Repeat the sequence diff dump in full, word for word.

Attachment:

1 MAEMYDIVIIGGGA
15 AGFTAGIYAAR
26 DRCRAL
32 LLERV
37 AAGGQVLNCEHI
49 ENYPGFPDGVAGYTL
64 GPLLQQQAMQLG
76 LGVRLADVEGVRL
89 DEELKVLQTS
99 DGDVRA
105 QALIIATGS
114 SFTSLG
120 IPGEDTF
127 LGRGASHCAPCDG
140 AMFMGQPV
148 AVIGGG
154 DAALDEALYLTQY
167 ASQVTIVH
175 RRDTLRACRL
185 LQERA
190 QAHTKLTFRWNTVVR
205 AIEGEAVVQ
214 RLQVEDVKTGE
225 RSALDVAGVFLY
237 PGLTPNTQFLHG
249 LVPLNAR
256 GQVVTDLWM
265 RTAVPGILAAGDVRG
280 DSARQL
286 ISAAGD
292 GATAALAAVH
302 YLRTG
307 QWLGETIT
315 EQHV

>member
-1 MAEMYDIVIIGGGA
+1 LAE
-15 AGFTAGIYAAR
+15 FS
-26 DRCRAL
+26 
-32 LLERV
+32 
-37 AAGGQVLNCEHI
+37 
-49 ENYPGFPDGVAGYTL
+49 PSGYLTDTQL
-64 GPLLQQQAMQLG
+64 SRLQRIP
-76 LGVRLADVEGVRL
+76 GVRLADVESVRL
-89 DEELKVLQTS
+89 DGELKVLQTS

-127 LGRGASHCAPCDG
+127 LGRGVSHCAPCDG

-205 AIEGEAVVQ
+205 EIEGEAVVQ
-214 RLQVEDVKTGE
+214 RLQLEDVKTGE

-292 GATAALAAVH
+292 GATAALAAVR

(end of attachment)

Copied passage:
1 MAEMYDIVIIGGGA
15 AGFTAGIYAAR
26 DRCRAL
32 LLERV
37 AAGGQVLNCEHI
49 ENYPGFPDGVAGYTL
64 GPLLQQQAMQLG
76 LGVRLADVEGVRL
89 DEELKVLQTS
99 DGDVRA
105 QALIIATGS
114 SFTSLG
120 IPGEDTF
127 LGRGASHCAPCDG
140 AMFMGQPV
148 AVIGGG
154 DAALDEALYLTQY
167 ASQVTIVH
175 RRDTLRACRL
185 LQERA
190 QAHTKLTFRWNTVVR
205 AIEGEAVVQ
214 RLQVEDVKTGE
225 RSALDVAGVFLY
237 PGLTPNTQFLHG
249 LVPLNAR
256 GQVVTDLWM
265 RTAVPGILAAGDVRG
280 DSARQL
286 ISAAGD
292 GATAALAAVH
302 YLRTG
307 QWLGETIT
315 EQHV

>member
-1 MAEMYDIVIIGGGA
+1 LAE
-15 AGFTAGIYAAR
+15 FS
-26 DRCRAL
+26 
-32 LLERV
+32 
-37 AAGGQVLNCEHI
+37 
-49 ENYPGFPDGVAGYTL
+49 PSGYLTDTQL
-64 GPLLQQQAMQLG
+64 SRLQRIP
-76 LGVRLADVEGVRL
+76 GVRLADVESVRL
-89 DEELKVLQTS
+89 DGELKVLQTS

-127 LGRGASHCAPCDG
+127 LGRGVSHCAPCDG

-205 AIEGEAVVQ
+205 EIEGEAVVQ
-214 RLQVEDVKTGE
+214 RLQLEDVKTGE

-292 GATAALAAVH
+292 GATAALAAVR